In my old system, I was already having desktop freezes on some heavy I/O operations like apt-get dist-upgrade and copying 4 GB video files. But now, it has become a lot worse: any apt-get install is enough the freeze the whole desktop, and copying the videos with nice -c 3 does not help at all, I cannot do any operation for minutes. According to man ionice, the impact of an idle I/O process on normal system activity should be zero.

One weird swap problem appeared as well: I had disabled the swap partition, and twice an OOM was triggered. But instead of killing the process that trigerred the OOM (I set vm.oom_kill_allocating_task=1), the disk started spinning and totally froze the desktop for a long time, although I had run sudo swapoff -a and checked whether it worked.

The old hardware and system:

  • Hard drive: 500 GB Toshiba
  • System: Debian 7.9 (32 bits)
  • Kernel: 3.15.10-zen-686 (Liquorix)
  • Disk scheduler: BFQ
  • Filesystem: ext4

The new hardware and system:

  • Hard drive: 1 TB Samsung
  • System: Ubuntu 15.10 (64 bits)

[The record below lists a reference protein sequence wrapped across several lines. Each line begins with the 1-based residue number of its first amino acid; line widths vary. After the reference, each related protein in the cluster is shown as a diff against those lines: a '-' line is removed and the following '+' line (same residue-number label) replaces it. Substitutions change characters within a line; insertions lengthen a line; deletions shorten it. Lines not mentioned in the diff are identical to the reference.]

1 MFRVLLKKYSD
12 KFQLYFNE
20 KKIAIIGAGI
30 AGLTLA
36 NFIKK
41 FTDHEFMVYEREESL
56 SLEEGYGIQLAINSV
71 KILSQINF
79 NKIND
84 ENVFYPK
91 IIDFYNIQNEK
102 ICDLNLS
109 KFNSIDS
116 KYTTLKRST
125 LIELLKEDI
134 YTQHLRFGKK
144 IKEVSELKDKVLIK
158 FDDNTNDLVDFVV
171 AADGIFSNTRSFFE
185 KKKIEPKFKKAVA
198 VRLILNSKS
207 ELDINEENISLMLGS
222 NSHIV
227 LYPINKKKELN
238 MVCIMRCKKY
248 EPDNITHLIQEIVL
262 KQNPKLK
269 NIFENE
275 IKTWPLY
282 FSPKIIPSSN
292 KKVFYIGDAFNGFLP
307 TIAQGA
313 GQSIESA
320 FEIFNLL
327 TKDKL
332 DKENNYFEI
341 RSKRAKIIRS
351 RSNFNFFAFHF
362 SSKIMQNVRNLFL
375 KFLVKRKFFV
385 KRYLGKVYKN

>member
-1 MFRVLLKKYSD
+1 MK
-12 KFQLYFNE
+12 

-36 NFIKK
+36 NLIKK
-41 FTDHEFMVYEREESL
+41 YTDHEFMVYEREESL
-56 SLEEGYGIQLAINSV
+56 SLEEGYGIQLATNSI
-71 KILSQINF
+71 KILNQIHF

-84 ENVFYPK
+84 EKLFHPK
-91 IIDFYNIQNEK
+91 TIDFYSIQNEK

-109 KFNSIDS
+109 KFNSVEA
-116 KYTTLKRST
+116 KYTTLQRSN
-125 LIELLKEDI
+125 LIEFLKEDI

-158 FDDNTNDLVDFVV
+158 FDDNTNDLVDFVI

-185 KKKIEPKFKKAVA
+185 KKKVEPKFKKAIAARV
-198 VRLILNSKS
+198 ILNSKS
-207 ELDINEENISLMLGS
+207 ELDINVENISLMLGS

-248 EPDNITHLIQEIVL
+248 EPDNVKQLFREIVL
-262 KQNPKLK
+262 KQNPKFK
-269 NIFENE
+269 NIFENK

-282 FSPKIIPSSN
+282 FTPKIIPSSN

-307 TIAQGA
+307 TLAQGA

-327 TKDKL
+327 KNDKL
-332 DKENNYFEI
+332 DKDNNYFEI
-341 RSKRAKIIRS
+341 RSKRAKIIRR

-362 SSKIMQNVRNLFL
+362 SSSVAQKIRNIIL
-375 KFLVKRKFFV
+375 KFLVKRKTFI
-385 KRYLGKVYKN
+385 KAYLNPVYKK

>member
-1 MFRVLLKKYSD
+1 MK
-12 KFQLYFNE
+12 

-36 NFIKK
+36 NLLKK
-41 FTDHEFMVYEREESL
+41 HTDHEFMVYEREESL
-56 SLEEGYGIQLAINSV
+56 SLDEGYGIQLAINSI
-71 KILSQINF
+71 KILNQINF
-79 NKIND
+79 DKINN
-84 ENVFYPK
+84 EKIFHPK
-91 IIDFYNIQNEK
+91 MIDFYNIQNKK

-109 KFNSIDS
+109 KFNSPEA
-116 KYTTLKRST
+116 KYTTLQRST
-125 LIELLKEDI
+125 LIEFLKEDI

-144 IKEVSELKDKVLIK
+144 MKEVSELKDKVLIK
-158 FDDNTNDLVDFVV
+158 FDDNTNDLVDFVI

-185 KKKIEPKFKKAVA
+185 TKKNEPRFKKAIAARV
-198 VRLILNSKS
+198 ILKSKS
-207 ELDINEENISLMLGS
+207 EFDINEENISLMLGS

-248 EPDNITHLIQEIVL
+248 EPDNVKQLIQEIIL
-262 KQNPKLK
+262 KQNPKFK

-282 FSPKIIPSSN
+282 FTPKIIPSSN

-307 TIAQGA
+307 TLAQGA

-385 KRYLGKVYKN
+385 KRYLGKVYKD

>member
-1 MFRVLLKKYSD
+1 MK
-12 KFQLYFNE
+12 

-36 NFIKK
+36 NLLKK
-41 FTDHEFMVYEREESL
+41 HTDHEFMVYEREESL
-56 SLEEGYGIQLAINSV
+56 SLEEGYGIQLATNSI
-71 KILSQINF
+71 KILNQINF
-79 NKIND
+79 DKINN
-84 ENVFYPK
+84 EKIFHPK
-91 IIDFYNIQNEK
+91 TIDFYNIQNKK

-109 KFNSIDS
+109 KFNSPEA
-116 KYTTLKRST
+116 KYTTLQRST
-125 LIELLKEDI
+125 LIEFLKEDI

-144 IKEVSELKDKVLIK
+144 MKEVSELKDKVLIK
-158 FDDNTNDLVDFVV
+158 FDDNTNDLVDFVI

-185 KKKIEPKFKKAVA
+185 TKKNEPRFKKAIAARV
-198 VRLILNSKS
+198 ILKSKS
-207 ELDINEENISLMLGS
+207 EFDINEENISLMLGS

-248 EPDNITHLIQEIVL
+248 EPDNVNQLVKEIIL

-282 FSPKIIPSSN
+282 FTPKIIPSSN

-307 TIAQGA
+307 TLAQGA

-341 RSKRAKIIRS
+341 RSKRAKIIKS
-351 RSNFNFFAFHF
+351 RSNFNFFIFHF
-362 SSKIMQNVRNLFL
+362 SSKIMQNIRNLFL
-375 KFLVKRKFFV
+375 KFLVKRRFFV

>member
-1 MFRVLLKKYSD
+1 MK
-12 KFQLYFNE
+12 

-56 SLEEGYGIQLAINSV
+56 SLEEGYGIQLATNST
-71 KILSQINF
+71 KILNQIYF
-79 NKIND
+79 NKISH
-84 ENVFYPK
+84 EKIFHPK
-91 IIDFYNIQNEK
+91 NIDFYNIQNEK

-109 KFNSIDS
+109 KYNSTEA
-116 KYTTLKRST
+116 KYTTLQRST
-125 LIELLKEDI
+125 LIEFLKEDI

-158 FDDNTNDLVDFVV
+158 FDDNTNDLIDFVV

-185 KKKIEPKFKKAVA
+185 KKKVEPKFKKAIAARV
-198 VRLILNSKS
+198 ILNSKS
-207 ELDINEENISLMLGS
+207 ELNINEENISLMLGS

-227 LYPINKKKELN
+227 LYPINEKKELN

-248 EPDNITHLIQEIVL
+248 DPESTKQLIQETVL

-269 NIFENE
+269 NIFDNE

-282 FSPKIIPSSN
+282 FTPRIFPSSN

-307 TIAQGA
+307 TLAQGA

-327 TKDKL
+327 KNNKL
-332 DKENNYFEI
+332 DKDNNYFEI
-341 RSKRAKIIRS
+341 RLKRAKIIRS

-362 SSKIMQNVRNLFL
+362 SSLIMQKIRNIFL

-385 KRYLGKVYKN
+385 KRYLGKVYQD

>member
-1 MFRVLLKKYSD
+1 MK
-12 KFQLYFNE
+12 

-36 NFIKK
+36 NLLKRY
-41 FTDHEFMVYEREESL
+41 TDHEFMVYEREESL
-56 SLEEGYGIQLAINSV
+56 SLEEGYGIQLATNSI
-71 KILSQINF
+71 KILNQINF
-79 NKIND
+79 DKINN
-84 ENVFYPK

• Kernel: 4.2.0-30-generic
  • Disk scheduler: Deadline (default)
  • Filesystem: encrypted LVM with Btrfs

I have found many people who have solved similar problems by changing from the CFQ scheduler to Deadline, but Deadline is the default on the Ubuntu kernel. And I already had problems with the supposedly fast BFQ disk scheduler with no encryption.


1 Answer 1


Apparently, the biggest issue was a swap problem. In my old system, setting vm.swappiness=100 helped me avoiding system freezes by moving pages before the memory was exhausted. On this new system, it seems to have had the opposite effect: the system was always constantly and needlessly swapping. I have purchased more RAM and totally disabled swap, and the problem was mostly solved.

Regarding the fact that I/O operations caused desktop freezes, it seems to be because the data from the operation was being cached on RAM, and the memory used by desktop applications being thrown into the swap, which caused the system to read back from disk whenever I tried interacting with the desktop.

With enough RAM, I/O operations have mostly no effect on desktop responsiveness, but if the desktop is left unattended for some time, there may be an initial lag while interacting with the desktop. This may be due to the kernel deciding that the system is idle enough to give a higher priority to the operation, and its data may end up filling the cache completely, dropping the pages from desktop applications.

Regarding the disk scheduler, I have not done enough testing to know which would be the best option, but from my research, it seems that either deadline completely ignores ionice, or that ionice is specific to CFQ.

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